The research subjects that will be used for this paper will consist of various government agency officials that will be recruited at their respective agency offices within L.A. and Houston. All participants will be given a consent form encompassing what the study entails as well as assuring them that all responses will be kept strictly confidential and will observe proper research ethics in terms of ensuring that the data will not be leaked to the general public. Once the research subject has consented to be part of the study the interview will begin.
The primary method of data analysis in the case of this study involves an individual review. The individual review will primarily be the researcher examining the collected response data from the officials that were interviewed and comparing it to the data obtained from the literature review. The researcher will then review these main themes and use this information to assist in establishing the key findings of the study. This method of data analysis is appropriate for a qualitative design.
One potential concern that should be taken into consideration is the potential that the responses given by the study participants are inaccurate or outright false. While the researcher is giving the officials the benefit of the doubt, the fact remains that there is still the potential that the information being given has been crafted in such a way that it was made to ensure that it is false. Unfortunately, there is no way for the researcher to verify the information since only one research subject is being interviewed at a time per agency. This methodology exposes the participant to an assortment of risks that need to be taken into consideration during the research process. The main risk the participants will encounter is if any of the answers that criticize or indicate dissatisfaction with the processes of their respective agencies leak. This may have consequences on the attitude and opinion of agency officials towards them and can result in victimization. To eliminate this risk, the responses will be kept in an anonymous location. This way, the only way to access the information will be through a procedure that involves the researcher. The project thus observes research ethics in sampling as well as during the data collection process.
What qualitative method of the examination will be utilized and why?
It is at times necessary to conduct some method of examination wherein a researcher can more directly experience the attitudes and perspectives and teachers. The inherent problem though with utilizing a survey, as stated by Merriam (2009), is that the sheer potential randomness of the responses could result in a haphazard study that would need to find some way of categorizing random responses in a way that can be properly analyzed, a task which could take a considerable amount of time depending on the number of respondents utilized. It is based on this that interviews represent a possible alternative method of examination that can be pursued. As explained by Merriam (2009) interviews allow the researcher to draw on multiple sources of information to explain a particular subject or problem and, as such, allows for the creation of a far more succinct explanation of actions and events since it comes from multiple sources instead of single primary sources.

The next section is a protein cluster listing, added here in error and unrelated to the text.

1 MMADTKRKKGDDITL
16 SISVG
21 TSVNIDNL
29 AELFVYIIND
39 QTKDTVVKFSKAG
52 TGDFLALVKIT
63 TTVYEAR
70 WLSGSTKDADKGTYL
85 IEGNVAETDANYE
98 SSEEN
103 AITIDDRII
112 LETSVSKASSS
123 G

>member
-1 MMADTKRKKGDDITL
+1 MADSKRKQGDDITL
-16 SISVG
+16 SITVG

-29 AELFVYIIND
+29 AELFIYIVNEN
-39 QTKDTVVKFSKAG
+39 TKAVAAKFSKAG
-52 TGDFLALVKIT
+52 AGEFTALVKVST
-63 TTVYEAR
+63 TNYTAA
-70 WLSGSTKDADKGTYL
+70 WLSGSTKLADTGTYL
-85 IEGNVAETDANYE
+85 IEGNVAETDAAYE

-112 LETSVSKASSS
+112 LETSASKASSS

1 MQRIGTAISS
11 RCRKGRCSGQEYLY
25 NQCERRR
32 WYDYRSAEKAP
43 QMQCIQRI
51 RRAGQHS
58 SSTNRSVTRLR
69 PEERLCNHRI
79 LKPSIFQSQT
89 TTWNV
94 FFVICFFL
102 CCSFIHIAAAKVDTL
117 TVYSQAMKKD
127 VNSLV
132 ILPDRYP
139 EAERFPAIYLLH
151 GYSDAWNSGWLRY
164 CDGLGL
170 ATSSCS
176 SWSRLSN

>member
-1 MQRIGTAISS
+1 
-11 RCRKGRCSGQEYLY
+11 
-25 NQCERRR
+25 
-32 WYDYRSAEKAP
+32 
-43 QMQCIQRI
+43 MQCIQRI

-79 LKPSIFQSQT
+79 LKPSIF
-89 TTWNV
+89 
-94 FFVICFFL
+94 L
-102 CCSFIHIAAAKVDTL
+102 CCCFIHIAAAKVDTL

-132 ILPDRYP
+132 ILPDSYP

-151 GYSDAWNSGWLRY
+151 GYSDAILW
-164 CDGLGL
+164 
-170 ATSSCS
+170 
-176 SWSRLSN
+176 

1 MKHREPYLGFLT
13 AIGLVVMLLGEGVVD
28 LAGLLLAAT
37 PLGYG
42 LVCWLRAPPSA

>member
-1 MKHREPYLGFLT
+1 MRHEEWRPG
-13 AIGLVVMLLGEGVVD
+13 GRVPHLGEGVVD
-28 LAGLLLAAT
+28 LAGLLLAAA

As such, from their perspective, interviews allow researchers to more directly analyze the subjects they are examining since an interview allows for a certain degree of “give and take” wherein while the interview is being conducted a certain degree of feedback is given by the research subject involving not only that topic being researched but other aspects that the researcher may have missed. It is the reciprocal nature of interviews as well as the fact that the research is more able to directly observe the reactions of the respondents and react accordingly that make interviews a decidedly superior method when it comes to instances where a researcher is trying to develop a more in-depth perspective about a particular population that is being examined.
One potential avenue of approach when it comes to utilizing an appropriate qualitative method in investigating the research topic is the use of a combination of open-ended survey questions and structured interviews. The advantage of utilizing open-ended survey questions and semi-structured interviews in a research study is that it allows the research subjects to give a variety of opinions, arguments, and generally accepted notions regarding a particular research subject without having the same restrictions found in structured and close-ended survey questions. As such, while this at times results in responses that are harder to categorize, it does enable a researcher to better understand issues from the perspective of those who constantly experience them and, as a result, enables the creation of far more accurate conclusions regarding the various problems that are occurring. It is based on this that a structured interview approach will be utilized during the data collection process.
This section elaborates on the use of attribution theory and grounded theory as the primary methods of examination utilized by the researcher to check the information gathered during the interviews. These theories were chosen due to their ability to examine the opinions of the interviewees to properly interpret the data and create viable solutions and recommendations. For example, through attribution theory, the research will be able to correlate the views of the CDC officials with their current experience in mosquito control to properly create a sustainable planning framework for the control of mosquitoes and the health threats they may pose. By following grounded theory during the data analysis stage of the study, the research will be able to determine the current effectiveness of current programs utilized by various government agencies in charge of mosquito control, whether significant problems exist, what the agencies are doing to address such issues and if possible alternatives to current methods have been considered. It is expected that by following the two theoretical frameworks during the examination process of the paper, the researcher will be able to succinctly address the research objectives of the study.